At present, micro-electromechanical systems (MEMS) barometers are manufactured by many companies, including Bosch, Measurement Specialities, and ST Microelectronics.

Weather barometer

Image Credit: Ensuper/Shutterstock.com

Applications of Barometers

Weather Forecast:

For many years, humans have used barometric pressure readings to predict weather. A high barometric pressure indicates hot, dry weather, whereas a low pressure signifies damp weather. A high pressure indicates that the atmosphere contains dense or heavy air. This condition brings a very clear sky and allows the sun to cut through and warm Earth’s surface.

A rapid drop in barometric pressure indicates the development of low pressure. A region with a low atmospheric pressure promotes cloud formation, which could block the sun. This condition indicates a higher chance of snow or rain. Low pressure also forms heavy wind because this condition allows surface air to move freely.

Hurricanes may form at exceptionally low atmospheric pressure.6

Some smartphones are equipped with digital barometers to obtain atmospheric pressure data. This data is used by the device’s GPS receiver to pinpoint a location more accurately. Put simply, a smartphone with a digital barometer helps in navigation.

Software engineers have developed apps, such as PressureNet, that can automatically collect barometric readings from each of its users. Subsequently, a vast atmospheric data network is created that simplifies the process of mapping storm developments, particularly in areas with fewer weather stations.2

Other Uses:

Tracking of human activity through a barometer is a fairly recent phenomenon. The ubiquity of MEMs in smartphones and other wearable electronics has made them a natural candidate to study human activity (and movement) recognition.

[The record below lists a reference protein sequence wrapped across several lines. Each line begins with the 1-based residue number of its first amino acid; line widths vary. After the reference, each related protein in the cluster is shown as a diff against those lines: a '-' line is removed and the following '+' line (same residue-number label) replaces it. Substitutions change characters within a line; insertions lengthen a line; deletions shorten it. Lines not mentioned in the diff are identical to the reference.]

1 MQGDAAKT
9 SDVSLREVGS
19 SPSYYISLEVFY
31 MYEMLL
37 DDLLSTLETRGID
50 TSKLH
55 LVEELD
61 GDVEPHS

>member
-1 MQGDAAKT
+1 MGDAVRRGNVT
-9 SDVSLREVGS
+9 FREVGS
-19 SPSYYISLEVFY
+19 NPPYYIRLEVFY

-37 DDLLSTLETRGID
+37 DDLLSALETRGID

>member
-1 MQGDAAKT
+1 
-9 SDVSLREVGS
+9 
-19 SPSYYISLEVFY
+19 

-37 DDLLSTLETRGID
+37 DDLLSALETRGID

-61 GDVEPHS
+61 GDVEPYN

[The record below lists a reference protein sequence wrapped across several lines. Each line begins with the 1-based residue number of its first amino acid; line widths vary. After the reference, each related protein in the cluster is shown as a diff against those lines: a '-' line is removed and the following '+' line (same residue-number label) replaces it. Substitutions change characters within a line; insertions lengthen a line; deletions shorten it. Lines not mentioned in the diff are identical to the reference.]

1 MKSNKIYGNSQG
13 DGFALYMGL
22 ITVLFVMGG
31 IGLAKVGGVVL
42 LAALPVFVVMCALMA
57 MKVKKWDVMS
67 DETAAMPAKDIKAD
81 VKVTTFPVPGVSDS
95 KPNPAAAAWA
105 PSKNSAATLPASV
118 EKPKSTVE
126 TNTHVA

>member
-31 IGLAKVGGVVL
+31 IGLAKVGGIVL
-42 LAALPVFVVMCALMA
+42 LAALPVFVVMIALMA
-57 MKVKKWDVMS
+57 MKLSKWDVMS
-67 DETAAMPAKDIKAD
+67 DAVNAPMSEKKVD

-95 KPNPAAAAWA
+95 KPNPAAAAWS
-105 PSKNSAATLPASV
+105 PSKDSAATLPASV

Human activity tracking is achieved by detecting the changes in vertical movement. Smartphones equipped with barometers can predict changes in altitude with high accuracy; therefore, they help monitor physical exercise like running, playing, and walking.7

In climate-controlled buildings, the changes in atmospheric pressure are exploited to detect indoor-to-outdoor transitions. Barometric sensors are also used to assess traffic congestion.8

See more: How are Compact Weather Sensors Changing Meteorology Research?

References and Further Reading

Baliani, G. Complete Dictionary of Scientific Biography. Available at: https://www.encyclopedia.com/science/dictionaries-thesauruses-pictures-and-press-releases/baliani-giovanni-battista 

Barometer. National Geographic. https://education.nationalgeographic.org/resource/barometer/ 

Barometer. Encyclopedia Britannica. 2023; Available at: https://www.britannica.com/technology/barometer 

The History of Atmospheric Discovery. UCAR Center for Science Education. Available at: https://scied.ucar.edu/learning-zone/atmosphere/history-discovery-atmosphere 

Gieseler, E. (1889) The aneroid barometer, its various forms, its theory and its use, with special reference to the determination of altitudes. J. Frank. Instit. 128(5), 321-338. doi.org/10.1016/0016-0032(89)90127-0

Torricelli Demonstrates the Existence of a Vacuum. APS News. https://www.aps.org/publications/apsnews/201210/physicshistory.cfm (Assessed on December 10, 2023)

Manivannan, A., et al. (2023). On the Challenges and Potential of Using Barometric Sensors to Track Human Activity. Sensors (Basel, Switzerland), 20(23). doi.org/10.3390/s20236786

Dimri, A., et al. (2026). RoadSphygmo: Using barometer for traffic congestion detection; Proceedings of the 2016 8th International Conference on Communication Systems and Networks (COMSNETS). pp. 1–8.

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Dr. Priyom Bose

Written by

Dr. Priyom Bose

Priyom holds a Ph.D. in Plant Biology and Biotechnology from the University of Madras, India. She is an active researcher and an experienced science writer. Priyom has also co-authored several original research articles that have been published in reputed peer-reviewed journals. She is also an avid reader and an amateur photographer.